Recipe: Homemade Focaccia, Two Ways (Rosemary & Seasalt and Red Onion & Feta)

When exam season rolls round, one of my favourite things to do is bake bread.

 photo Homemade Focaccia_zpsfflgjlps.jpgFirst up, there’s the procrastination aspect. Everyone loves a good way to get out of studying – and why not make something yummy in the process? But there’s other slightly more sensible reasons to. It forces me to take regular breaks. Almost like the pomodoro approach, I can concentrate for forty minutes whilst the dough rises, have a quick break whilst I knead it, then get back to work. But then best thing for me? Kneading really helps with with my RSI. So exams = lots of homemade bread in this house. And right now my ultimate favourite is focaccia.

 photo Homemade Focaccia30_zpsiydr3nif.jpg photo Homemade Focaccia31_zpspcxgppw8.jpg photo Homemade Focaccia34_zpstn8i4uwy.jpgIt’s super easy, doesn’t require too much shaping, can be eaten hot from the oven (priorities!) and it is damn delicious. I like it on it’s own, dipped into balsamic vinegar, made into a sandwich (sliced lengthways and filled with pesto and salami – it’s amazingly good), as part of a meze board or even dipped into soup. I can imagine it would with great with my tomato-free bolognese too!

As with most of my bread recipes, I’ve adapted this from James Morten’s Brilliant Bread. I just love his approach to baking bread, how simple his recipes are, and the amount of explanation he gives to the science behind it. By far the best bread book I’ve tried, though I’m still yet to be successful with sourdough!

 photo Homemade Focaccia8_zps7jd1br8n.jpg photo Homemade Focaccia7_zpsfiyjzawb.jpgIngredients

  • 500g bread flour
  • 7g salt
  • 7g yeast
  • 400g water (around the temperature of a warm bath, nothing too hot!)
  • 40g olive oil
  • Toppings – either sea salt, extra oil and half a packet of fresh rosemary, or use some of my red onion chutney and a sprinkling of feta).

Mix the water and olive oil together. Weight out the flour, salt and yeast into a large bowl. Rub them together, then quickly add the water-oil mixture and stir to combine. James gives a health warning here, and I agree – the mixture is very wet (particularly compared to the bagel dough). Don’t add any extra flour. Instead, wet your hands slightly and give it a little knead. Cover the bowl with cling-film and leave to rise for an hour.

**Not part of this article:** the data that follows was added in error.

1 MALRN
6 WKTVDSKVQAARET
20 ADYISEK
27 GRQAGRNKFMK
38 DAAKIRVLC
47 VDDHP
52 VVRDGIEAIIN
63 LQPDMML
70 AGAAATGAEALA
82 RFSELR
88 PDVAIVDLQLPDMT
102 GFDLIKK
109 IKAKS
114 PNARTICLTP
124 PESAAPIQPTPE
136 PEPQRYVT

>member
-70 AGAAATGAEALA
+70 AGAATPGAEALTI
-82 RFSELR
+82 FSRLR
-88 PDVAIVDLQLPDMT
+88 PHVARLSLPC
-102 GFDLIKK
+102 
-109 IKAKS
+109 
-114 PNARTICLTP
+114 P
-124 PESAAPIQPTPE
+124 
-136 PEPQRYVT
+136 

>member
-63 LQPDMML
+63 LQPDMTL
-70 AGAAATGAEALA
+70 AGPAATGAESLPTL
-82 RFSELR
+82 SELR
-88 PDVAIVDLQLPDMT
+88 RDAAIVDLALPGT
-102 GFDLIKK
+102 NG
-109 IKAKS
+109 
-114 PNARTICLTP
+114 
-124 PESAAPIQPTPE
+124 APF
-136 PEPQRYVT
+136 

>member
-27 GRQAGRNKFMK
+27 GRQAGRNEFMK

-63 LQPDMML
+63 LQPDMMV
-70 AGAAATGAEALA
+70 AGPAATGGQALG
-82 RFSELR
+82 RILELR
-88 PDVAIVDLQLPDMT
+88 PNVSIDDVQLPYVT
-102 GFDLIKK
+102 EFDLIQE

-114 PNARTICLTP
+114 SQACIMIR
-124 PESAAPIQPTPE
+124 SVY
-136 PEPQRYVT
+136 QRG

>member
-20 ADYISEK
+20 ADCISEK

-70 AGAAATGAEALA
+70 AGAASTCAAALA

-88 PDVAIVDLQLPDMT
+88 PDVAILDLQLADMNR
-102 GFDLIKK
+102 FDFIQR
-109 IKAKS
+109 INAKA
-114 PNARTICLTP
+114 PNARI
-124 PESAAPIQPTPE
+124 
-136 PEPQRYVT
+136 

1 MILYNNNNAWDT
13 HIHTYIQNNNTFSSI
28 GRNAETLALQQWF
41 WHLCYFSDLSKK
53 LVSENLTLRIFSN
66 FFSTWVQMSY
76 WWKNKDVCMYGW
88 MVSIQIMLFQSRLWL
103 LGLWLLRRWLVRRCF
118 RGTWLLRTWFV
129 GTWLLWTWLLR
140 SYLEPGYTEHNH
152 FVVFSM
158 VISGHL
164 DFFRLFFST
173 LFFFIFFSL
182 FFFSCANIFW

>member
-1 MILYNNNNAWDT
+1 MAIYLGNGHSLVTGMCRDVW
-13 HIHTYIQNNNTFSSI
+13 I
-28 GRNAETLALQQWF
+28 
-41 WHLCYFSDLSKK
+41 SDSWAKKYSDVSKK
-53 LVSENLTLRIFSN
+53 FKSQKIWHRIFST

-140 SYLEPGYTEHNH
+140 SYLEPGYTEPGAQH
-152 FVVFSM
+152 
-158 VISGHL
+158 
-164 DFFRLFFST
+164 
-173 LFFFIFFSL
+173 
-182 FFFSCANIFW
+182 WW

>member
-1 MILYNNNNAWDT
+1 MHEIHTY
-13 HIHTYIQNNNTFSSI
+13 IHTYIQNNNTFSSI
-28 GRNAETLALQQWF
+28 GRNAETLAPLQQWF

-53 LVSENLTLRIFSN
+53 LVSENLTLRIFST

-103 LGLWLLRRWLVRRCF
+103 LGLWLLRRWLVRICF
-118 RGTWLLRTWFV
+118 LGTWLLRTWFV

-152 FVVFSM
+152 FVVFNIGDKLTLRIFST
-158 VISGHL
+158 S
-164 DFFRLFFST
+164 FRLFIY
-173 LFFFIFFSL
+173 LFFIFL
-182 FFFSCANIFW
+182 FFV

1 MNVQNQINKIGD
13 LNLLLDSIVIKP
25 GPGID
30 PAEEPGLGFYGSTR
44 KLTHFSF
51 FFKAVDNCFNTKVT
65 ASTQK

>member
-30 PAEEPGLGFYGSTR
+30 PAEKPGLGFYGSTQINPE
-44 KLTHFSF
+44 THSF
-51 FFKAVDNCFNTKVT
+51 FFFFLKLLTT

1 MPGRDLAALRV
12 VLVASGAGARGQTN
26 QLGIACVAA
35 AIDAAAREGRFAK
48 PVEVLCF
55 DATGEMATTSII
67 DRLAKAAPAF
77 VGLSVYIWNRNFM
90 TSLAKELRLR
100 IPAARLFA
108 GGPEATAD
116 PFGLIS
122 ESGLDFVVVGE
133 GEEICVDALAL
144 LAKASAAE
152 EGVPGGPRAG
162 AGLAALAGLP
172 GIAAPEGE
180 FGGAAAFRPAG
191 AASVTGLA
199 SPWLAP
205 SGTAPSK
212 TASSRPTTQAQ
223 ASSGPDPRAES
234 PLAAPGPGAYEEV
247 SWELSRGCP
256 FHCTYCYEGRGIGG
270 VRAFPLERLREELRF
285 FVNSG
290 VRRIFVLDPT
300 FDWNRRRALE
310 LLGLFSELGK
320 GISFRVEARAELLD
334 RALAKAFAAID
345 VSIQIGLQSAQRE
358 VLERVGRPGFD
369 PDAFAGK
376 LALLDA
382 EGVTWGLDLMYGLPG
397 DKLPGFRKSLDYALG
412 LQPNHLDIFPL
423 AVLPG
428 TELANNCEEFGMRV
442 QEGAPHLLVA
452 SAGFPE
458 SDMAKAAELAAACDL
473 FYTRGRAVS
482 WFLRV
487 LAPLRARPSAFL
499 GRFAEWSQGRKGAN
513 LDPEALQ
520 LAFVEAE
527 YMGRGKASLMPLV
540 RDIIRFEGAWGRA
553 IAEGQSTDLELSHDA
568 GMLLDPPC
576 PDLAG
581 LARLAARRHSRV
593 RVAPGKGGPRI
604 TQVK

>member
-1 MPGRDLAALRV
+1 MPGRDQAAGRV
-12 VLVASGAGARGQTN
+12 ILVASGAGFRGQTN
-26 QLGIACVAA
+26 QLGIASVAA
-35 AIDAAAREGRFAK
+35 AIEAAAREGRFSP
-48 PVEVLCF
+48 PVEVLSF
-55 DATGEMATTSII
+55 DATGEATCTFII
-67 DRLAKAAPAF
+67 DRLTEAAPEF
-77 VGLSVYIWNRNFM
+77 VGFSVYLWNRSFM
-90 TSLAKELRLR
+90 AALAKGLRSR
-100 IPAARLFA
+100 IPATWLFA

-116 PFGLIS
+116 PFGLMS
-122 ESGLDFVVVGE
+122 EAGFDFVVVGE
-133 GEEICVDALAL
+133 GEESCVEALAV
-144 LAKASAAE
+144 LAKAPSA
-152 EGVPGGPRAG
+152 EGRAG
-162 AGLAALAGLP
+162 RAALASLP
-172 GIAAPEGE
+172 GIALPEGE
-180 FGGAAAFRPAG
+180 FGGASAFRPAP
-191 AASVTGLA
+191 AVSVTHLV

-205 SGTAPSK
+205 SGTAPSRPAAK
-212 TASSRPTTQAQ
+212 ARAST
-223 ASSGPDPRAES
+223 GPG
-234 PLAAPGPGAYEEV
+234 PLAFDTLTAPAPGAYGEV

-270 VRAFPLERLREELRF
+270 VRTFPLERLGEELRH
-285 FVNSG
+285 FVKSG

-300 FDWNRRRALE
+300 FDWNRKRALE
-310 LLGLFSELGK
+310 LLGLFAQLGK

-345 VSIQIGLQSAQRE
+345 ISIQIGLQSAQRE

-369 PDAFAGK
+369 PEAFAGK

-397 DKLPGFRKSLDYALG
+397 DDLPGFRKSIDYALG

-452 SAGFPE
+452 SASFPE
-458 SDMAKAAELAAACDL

Drizzle one hand with a little olive oil, then use this to separate the dough from the bowl. Knead for a few minutes (I keep it in the bowl, saves me making too much mess!) – you want the dough to be able to support itself, and it should also feel a lot smoother when you are done. It doesn’t need to be perfect though! Re-cover and rest for another hour – or if you’re not studying, you could throw it in the fridge for 8-12 hours instead.

Add around a tablespoon of olive oil to a baking tray, and make sure the base is fully covered. Tip your dough into the tin and flatten it out – you want to try and fill the whole tray, so you might need to give it a quick knead first. Leave to prove for a final half hour (or again, throw in the fridge for 8-12 hours).

Once proved, make indentations in the dough by pressing all the way down to the tray. Sprinkle with your chosen toppings, drizzle over a little more olive oil, then bake at 220C for around 20 minutes, until golden and crisp on top. Try to let it cool a little before tucking in!
 photo Homemade Focaccia1_zps256af1n8.jpg photo Homemade Focaccia26_zpsptceqbc8.jpg

Do you make your own bread? What’s your favourite procrastination method?

Recipe: Chocolate & Hazelnut Spiced Loaf

Another backdated Bake Along, this time from bread week. Now, I make a lot of bread. In fact I’m determined by the end of the year to eat as little bought bread as possible (my weakness = M&S Baguettes). Between us me and W make a damn good white loaf, decent bagels, wholemeal rolls and even pitta breads. We’re also currently attempting sourdough which is an interesting and ever-so frustrating process.

 photo Chocolate Spiced Loaf_zpsyit52po4.pngWhat we’d never tried before, however, was a sweet loaf. Inspired by Rav’s creation on GBBO (I was a little disappointed by him, I was expecting some inventive vegan recipes but apparently not!) this sweet loaf is gentle spiced, rich with chocolate and textured from hazelnuts. As it’s a two-strand braid it doesn’t require any complex plaiting skills (neither of us was up to that!), and a lot of time is spent waiting for it to prove, making it perfect for lazy Sundays – bread making is perfect for those days where you snuggle up with a film.